Have One on Joanna Newsom
Have One On Me
Joanna Newsom's new triple (!) disc has been shrouded in secrecy for the past two years, and now that it's finally out, well, it was worth the wait.
The northern California musician has been playing the same old harp since age 12, and sees herself as the musical offspring of home-state artists CSNY, Joni Mitchell, and the Byrds. But Have One On Me is a departure from her past work. Newsom's nasally voice, so off-putting to some listeners of her first albums, is now mostly angelic—due ironically to a vocal injury last year. There's also more percussion and a deeper cache of instrumental layers here. She wrote her own harp and vocal arrangements, while Ryan Francesconi, who plays guitar, long-necked lute, banjo, mandolin, and soprano recorder on the album, arranged and engineered the recordings.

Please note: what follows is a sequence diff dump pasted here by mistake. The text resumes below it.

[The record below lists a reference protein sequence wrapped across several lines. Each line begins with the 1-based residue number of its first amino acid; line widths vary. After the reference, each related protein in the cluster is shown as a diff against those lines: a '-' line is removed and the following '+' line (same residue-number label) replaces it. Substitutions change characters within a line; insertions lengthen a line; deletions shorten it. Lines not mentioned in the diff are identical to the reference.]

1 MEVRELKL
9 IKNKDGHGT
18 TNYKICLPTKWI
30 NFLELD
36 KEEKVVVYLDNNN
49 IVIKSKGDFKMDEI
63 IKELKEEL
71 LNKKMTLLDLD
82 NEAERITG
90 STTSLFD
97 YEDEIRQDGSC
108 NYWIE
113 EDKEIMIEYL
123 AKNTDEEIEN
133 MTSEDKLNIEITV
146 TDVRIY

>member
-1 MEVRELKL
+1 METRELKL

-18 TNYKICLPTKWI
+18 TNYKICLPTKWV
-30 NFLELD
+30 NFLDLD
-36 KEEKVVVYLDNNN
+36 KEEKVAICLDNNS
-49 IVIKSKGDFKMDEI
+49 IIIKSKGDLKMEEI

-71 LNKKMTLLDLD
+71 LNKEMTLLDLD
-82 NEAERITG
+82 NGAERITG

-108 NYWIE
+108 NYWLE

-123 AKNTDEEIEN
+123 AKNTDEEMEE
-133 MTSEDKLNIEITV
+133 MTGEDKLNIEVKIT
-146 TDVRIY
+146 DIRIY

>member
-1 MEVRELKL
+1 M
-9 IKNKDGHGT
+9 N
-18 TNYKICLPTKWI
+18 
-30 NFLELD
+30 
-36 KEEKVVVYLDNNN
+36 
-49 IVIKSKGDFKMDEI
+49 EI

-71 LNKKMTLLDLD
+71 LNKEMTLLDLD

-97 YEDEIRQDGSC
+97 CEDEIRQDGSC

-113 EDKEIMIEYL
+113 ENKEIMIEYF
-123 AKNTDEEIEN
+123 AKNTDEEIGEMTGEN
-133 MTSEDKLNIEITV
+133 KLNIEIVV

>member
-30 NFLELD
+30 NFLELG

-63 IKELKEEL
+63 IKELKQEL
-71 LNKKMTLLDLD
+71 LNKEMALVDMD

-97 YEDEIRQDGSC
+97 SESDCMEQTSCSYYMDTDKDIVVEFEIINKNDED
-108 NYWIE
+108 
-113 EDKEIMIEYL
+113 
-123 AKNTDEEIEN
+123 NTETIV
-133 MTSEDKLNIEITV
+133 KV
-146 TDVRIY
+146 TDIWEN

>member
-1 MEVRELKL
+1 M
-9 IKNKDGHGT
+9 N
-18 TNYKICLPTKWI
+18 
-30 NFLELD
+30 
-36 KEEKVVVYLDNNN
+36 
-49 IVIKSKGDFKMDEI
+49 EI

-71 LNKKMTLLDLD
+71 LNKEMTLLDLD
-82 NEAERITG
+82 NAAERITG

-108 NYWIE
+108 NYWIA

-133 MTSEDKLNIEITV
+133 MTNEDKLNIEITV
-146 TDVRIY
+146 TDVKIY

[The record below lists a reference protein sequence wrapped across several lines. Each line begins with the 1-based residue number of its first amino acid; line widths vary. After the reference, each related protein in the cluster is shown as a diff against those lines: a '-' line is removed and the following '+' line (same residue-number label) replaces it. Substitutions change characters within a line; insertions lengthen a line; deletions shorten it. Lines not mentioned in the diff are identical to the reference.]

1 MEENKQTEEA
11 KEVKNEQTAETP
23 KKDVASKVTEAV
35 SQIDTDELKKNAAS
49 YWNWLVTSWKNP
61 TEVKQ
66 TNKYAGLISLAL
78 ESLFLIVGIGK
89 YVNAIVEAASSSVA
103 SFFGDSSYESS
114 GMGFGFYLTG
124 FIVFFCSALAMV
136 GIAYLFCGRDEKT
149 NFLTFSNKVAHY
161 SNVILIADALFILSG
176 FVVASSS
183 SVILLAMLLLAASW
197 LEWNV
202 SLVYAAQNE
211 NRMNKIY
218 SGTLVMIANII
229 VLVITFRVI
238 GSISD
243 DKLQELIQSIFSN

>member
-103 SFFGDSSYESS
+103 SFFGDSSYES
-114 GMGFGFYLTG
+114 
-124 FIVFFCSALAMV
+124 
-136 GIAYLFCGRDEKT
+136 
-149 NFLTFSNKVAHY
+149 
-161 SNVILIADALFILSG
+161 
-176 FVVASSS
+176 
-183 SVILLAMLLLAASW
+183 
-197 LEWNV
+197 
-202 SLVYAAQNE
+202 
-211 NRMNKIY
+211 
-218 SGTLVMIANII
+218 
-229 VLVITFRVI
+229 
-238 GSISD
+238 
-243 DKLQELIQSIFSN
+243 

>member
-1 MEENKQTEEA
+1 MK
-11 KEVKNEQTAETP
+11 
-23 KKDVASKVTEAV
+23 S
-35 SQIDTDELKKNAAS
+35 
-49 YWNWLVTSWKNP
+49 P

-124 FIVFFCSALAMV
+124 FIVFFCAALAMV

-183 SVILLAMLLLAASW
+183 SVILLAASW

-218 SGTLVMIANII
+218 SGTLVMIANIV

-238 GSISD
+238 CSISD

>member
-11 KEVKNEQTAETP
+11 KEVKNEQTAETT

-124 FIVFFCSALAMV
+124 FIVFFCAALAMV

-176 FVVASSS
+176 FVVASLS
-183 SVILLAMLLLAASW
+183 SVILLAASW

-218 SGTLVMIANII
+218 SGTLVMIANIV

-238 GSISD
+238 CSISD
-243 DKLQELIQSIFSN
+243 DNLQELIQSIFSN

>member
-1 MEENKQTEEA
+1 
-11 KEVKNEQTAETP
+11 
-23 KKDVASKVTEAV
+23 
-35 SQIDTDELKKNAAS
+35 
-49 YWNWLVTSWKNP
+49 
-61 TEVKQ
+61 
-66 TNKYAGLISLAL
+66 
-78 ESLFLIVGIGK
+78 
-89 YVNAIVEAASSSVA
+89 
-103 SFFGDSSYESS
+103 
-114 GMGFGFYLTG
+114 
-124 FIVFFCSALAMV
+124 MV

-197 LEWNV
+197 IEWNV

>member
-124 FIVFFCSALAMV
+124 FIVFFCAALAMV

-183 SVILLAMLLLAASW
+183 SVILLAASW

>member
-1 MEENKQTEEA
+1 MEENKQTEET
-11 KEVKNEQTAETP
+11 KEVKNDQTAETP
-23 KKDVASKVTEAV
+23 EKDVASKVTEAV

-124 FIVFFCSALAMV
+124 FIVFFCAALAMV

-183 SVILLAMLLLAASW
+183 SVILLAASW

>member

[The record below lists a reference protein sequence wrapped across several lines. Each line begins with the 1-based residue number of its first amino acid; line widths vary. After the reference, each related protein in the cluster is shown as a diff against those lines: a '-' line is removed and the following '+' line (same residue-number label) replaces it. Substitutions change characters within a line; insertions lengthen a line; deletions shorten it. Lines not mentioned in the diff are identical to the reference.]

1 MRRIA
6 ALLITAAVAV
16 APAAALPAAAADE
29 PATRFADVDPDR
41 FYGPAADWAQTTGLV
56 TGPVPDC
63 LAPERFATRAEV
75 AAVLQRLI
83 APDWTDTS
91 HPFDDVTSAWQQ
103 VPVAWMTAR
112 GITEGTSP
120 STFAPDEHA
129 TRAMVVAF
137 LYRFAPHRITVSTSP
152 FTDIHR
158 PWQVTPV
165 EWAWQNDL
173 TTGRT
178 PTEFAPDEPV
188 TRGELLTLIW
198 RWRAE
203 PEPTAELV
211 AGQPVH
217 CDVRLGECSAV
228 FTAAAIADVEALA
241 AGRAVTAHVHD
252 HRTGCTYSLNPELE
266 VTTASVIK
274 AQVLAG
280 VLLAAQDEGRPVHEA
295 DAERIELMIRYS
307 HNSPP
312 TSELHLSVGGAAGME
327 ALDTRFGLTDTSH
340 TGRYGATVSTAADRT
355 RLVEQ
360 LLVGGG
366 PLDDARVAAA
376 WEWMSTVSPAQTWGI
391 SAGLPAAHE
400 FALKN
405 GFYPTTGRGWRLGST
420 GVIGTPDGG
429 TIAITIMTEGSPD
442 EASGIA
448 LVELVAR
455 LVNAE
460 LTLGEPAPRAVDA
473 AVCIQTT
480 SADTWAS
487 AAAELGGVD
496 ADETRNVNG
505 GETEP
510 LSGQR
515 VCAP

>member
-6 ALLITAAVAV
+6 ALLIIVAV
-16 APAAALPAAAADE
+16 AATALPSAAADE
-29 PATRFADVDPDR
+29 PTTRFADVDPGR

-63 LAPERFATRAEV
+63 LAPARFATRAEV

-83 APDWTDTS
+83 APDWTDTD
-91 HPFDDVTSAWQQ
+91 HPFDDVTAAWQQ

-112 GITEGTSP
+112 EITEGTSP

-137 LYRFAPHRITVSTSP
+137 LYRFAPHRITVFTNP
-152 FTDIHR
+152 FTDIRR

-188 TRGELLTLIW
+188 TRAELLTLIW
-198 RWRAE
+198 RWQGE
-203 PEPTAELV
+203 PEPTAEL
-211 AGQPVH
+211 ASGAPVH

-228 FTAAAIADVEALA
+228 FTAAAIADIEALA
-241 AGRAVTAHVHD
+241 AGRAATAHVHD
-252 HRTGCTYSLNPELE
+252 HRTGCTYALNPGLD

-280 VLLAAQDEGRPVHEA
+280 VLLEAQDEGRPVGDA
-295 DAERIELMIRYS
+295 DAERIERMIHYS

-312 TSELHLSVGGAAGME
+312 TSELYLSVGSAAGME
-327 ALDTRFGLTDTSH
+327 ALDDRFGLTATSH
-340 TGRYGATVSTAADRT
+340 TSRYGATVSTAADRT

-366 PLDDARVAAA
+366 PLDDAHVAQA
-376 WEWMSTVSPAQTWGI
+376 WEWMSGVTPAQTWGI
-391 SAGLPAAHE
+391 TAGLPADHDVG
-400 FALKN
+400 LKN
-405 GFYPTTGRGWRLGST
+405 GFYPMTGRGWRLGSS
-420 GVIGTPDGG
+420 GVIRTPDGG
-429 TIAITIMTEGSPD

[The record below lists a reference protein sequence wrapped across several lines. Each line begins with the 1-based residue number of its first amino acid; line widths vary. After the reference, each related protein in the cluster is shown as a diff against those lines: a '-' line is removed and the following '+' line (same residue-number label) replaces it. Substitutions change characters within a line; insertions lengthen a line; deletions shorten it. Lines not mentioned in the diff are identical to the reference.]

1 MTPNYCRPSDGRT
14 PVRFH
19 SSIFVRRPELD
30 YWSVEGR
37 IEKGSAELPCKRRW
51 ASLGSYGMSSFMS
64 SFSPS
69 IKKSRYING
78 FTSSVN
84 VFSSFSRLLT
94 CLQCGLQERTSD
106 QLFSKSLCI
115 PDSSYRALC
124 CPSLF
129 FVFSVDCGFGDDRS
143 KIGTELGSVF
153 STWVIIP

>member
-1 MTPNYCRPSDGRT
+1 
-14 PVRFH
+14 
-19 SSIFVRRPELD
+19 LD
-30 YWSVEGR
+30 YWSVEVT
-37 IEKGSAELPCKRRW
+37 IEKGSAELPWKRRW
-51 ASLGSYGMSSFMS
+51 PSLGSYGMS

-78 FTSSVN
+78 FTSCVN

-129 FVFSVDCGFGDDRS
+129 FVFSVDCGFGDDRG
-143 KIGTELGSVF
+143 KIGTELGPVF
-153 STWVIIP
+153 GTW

Each of these 18 songs—only three of them clock in at under five minutes; six are eight-plus—is a leg of her musical trip through the Golden State. The nice parts of it, that is: black bears and beetles and all that. When you come and see me in California / You cross the border of my heart, she croons.
This album can function as background music if you want it to, but what's most intrusive—and interesting—is the multiplicity of texture. From lutes and harps to horns and electric guitars, it unfurls surprises on the first few listens: Check out "Soft As Chalk," "Easy," and the title track. Newsom describes Have One On Me as "more direct and more open" than past records. Which might be true, but her seraphic vibrato is still there if you listen for it.